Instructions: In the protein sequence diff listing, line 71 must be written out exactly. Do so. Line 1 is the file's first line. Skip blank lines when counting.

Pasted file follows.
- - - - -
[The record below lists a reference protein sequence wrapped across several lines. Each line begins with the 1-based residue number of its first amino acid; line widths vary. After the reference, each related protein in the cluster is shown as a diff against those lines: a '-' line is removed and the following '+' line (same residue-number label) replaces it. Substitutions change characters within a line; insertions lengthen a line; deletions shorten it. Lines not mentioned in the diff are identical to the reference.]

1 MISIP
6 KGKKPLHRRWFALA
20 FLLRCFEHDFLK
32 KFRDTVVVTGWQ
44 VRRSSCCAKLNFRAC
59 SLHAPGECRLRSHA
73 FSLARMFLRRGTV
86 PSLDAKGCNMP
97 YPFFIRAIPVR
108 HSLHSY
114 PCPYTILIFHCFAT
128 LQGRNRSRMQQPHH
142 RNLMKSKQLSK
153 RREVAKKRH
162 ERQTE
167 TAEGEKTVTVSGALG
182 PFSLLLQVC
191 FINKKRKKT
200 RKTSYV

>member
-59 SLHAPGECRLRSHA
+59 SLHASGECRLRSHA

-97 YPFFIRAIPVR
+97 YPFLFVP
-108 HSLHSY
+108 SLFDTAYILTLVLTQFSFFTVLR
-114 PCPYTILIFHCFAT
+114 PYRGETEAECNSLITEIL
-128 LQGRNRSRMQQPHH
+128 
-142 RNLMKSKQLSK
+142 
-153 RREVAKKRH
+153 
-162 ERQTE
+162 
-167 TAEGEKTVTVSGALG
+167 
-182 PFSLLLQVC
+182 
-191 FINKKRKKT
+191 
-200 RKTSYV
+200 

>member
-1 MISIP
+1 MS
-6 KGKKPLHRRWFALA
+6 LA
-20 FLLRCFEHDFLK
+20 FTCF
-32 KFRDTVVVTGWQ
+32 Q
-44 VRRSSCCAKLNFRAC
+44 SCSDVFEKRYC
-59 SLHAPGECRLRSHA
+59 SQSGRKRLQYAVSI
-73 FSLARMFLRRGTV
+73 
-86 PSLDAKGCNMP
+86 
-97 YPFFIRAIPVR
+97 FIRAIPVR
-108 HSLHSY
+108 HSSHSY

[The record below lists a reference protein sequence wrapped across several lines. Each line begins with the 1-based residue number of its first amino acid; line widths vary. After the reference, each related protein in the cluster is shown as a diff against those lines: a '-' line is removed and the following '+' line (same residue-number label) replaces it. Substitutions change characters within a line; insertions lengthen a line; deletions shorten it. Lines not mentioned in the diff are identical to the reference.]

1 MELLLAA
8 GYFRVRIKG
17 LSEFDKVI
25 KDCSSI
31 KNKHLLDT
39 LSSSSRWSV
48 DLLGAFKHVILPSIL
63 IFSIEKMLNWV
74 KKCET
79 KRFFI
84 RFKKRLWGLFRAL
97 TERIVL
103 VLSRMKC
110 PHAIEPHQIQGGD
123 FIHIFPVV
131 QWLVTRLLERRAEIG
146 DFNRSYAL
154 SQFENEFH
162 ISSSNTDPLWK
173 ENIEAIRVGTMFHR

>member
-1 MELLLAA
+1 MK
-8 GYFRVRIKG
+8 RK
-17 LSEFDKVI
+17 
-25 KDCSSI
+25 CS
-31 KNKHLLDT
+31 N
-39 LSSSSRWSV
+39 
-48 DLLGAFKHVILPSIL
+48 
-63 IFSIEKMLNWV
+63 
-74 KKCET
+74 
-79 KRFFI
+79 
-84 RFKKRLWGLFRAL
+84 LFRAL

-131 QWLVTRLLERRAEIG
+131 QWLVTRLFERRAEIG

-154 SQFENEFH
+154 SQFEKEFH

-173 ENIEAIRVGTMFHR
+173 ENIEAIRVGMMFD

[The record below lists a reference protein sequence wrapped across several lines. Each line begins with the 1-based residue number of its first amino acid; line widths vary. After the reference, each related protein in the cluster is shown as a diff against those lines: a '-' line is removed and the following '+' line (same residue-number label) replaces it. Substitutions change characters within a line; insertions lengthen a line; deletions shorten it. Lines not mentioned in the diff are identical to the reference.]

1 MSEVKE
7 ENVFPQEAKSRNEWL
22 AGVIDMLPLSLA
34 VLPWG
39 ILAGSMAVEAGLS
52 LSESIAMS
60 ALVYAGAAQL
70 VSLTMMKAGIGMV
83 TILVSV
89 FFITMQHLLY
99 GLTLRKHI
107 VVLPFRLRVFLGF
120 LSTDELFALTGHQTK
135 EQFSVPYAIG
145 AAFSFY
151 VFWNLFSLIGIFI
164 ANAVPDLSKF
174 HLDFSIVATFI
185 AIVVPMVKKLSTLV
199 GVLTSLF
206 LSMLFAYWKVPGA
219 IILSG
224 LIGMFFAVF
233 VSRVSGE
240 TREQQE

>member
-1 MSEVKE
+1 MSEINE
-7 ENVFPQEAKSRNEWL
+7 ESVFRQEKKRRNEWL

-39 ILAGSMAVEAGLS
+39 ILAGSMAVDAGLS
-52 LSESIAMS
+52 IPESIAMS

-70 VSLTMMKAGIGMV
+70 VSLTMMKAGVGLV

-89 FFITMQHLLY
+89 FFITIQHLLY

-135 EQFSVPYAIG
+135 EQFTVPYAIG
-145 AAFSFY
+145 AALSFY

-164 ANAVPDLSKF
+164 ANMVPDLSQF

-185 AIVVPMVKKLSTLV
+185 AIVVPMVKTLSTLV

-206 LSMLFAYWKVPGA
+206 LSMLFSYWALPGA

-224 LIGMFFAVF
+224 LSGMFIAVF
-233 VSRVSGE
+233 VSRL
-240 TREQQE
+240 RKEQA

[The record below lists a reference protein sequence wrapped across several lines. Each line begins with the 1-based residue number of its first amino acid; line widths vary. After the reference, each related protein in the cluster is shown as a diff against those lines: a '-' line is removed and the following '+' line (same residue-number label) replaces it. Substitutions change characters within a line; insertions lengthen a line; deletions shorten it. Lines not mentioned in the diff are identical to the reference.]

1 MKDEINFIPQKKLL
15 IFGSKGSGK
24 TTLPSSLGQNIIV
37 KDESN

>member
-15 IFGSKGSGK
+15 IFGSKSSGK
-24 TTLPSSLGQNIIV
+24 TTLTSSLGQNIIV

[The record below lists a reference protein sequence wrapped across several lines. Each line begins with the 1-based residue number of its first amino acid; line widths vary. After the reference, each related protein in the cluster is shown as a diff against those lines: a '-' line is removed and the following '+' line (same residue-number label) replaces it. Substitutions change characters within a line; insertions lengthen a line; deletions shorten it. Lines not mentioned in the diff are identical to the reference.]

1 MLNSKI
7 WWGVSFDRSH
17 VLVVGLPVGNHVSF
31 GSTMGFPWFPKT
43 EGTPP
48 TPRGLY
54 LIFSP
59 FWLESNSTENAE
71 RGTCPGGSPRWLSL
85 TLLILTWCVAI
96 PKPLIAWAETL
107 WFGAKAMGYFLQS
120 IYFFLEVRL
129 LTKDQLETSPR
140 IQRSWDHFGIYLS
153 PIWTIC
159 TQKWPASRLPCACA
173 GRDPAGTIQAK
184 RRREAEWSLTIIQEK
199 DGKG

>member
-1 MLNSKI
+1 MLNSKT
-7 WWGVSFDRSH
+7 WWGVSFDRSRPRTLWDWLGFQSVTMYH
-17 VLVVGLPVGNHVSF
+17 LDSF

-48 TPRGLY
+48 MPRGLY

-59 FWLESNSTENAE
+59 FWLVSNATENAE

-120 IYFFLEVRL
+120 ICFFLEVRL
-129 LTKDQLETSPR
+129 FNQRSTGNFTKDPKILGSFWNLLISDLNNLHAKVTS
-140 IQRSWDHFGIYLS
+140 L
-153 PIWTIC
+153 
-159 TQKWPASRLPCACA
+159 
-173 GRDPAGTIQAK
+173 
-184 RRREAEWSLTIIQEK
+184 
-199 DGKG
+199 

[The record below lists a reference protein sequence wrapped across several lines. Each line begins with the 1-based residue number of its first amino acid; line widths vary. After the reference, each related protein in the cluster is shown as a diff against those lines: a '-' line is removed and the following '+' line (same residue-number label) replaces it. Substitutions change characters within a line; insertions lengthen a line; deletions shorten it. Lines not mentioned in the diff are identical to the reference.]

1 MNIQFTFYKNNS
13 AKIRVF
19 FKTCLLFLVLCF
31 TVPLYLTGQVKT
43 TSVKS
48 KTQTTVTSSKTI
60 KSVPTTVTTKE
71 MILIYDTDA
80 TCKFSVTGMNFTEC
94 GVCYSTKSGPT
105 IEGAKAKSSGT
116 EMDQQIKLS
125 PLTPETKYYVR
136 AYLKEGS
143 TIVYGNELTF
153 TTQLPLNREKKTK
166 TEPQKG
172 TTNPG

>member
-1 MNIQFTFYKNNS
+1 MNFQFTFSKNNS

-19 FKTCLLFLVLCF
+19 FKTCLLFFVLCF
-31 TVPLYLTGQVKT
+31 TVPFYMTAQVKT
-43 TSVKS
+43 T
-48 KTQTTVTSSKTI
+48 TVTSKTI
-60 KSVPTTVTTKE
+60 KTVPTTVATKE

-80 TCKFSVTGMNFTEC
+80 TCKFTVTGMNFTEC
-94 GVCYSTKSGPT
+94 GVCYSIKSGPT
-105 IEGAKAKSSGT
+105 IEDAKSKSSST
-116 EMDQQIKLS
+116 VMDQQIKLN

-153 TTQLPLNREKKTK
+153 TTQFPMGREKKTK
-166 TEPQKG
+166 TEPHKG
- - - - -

25 KDCSSI